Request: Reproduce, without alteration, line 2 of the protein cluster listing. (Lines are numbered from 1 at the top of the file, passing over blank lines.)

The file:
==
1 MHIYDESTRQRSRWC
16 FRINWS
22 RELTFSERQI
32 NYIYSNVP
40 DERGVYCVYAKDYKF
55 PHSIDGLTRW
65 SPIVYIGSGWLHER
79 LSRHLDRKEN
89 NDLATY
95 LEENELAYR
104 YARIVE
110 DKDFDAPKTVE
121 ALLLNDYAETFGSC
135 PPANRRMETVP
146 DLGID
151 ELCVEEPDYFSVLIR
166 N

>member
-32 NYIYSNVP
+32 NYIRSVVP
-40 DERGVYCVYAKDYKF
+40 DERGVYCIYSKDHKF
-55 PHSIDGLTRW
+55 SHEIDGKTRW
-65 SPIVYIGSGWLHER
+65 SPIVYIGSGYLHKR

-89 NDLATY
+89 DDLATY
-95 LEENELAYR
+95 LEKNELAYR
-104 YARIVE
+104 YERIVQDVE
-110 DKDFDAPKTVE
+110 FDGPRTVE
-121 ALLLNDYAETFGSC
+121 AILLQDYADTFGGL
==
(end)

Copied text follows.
16 FRINWS